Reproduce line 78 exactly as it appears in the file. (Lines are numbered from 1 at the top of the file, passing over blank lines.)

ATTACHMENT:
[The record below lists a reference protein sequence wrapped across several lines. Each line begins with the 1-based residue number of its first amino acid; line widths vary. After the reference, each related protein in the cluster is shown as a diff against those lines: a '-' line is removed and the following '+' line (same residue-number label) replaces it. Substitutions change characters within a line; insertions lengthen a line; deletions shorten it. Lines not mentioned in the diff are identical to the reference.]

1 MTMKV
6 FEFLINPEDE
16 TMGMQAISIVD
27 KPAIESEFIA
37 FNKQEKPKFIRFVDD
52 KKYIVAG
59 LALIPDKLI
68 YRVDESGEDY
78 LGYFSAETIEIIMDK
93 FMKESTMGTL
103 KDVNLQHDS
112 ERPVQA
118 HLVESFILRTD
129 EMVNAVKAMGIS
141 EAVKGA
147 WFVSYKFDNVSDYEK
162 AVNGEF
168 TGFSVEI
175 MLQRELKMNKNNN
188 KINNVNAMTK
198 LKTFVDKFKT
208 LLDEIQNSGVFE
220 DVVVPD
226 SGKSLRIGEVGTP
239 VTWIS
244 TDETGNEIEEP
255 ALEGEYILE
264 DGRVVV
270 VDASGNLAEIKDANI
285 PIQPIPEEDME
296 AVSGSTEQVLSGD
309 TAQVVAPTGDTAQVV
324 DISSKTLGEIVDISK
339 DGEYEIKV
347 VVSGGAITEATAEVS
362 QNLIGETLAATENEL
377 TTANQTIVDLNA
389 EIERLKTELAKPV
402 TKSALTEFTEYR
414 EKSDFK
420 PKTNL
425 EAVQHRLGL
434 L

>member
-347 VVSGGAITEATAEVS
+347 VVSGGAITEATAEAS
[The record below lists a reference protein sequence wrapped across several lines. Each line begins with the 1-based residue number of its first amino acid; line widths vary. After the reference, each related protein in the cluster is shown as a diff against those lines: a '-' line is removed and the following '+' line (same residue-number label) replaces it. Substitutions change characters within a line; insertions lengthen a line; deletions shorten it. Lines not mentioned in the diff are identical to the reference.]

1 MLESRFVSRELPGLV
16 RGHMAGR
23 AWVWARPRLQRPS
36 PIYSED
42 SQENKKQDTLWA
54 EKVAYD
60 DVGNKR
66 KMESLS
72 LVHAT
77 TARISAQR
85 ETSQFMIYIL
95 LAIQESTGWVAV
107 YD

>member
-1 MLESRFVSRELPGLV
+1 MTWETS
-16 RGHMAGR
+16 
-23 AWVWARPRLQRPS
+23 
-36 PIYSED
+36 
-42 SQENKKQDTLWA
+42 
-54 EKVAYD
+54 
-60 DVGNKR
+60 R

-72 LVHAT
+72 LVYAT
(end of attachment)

+72 LVYAT